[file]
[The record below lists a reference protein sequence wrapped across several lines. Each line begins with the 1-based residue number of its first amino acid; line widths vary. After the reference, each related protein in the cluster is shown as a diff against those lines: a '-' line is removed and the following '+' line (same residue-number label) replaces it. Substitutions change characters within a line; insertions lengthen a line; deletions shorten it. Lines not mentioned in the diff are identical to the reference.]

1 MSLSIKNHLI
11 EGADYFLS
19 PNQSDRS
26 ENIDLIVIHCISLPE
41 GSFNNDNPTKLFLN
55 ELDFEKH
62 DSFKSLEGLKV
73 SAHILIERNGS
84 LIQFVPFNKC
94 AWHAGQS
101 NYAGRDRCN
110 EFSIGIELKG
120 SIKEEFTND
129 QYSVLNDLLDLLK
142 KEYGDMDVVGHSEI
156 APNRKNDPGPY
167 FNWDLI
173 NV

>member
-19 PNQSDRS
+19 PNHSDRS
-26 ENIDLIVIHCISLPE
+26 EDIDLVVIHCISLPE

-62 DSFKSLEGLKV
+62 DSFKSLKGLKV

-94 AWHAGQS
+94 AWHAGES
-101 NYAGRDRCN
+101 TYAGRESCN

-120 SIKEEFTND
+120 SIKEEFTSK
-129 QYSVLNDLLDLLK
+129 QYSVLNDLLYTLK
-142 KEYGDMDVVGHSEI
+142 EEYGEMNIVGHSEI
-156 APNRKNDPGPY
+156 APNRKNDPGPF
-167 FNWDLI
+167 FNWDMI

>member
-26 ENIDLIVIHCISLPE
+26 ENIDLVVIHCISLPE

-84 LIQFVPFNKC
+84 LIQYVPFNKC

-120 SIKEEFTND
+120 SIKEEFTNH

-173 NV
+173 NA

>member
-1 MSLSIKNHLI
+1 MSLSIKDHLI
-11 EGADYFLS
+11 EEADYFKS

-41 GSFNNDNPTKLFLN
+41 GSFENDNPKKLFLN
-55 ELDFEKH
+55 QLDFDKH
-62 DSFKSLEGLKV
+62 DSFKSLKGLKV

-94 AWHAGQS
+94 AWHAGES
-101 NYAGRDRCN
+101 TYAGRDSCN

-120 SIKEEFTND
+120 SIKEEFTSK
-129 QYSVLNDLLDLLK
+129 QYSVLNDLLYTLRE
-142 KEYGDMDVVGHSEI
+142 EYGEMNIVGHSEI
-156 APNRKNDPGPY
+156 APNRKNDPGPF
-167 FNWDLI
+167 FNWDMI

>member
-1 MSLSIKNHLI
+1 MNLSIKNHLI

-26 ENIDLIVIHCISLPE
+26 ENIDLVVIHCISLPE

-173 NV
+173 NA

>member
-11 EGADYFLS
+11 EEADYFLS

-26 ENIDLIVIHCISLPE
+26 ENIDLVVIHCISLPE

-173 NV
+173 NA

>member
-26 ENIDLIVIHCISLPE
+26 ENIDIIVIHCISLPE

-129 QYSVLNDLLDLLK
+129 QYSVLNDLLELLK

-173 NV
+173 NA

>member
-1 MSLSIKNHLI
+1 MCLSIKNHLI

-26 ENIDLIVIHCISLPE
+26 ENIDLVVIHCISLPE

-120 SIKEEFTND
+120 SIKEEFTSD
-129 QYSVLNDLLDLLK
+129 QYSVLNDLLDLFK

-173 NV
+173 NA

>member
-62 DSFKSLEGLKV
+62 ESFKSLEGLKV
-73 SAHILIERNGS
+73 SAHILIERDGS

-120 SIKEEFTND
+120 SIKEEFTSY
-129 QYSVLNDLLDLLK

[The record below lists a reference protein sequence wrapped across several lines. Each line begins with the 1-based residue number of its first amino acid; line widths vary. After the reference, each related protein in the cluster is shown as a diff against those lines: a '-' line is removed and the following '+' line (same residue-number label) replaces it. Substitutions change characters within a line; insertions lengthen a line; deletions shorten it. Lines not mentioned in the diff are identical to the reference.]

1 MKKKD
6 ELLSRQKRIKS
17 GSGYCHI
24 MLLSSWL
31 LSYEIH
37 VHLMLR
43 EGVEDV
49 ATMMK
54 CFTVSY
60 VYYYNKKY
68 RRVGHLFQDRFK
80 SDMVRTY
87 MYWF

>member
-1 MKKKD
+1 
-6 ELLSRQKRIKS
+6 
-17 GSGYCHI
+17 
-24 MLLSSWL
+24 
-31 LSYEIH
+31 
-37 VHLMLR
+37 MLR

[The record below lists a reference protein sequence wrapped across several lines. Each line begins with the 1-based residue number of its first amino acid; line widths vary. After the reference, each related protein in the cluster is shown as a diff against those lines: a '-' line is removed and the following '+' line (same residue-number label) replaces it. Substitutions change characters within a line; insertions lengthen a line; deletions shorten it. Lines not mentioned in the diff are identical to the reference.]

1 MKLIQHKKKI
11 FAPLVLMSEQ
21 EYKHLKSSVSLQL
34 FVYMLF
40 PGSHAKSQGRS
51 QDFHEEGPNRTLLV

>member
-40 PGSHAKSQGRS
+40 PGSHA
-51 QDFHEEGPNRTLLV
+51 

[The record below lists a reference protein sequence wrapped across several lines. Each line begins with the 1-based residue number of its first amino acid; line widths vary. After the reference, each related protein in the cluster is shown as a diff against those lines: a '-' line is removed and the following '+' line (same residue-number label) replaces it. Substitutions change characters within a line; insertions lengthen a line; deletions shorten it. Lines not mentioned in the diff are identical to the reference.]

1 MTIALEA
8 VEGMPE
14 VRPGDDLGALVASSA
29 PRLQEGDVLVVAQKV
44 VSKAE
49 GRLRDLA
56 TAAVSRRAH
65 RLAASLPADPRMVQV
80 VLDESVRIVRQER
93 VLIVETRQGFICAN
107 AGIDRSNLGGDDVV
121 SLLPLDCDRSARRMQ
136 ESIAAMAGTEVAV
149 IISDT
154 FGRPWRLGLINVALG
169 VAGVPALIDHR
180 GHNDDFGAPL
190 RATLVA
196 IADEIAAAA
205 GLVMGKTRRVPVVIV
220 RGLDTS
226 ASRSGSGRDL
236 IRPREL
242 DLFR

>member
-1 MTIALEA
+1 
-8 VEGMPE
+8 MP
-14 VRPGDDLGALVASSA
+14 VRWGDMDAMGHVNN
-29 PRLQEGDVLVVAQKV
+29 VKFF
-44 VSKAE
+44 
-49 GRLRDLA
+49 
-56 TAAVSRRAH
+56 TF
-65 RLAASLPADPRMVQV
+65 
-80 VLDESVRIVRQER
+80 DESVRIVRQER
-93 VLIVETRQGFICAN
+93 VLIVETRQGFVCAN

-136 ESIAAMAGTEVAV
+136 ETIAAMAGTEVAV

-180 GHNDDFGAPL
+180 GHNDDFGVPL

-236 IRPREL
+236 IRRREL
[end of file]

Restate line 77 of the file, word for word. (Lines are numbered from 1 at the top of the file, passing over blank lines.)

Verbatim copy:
+1 MNLSIKNHLI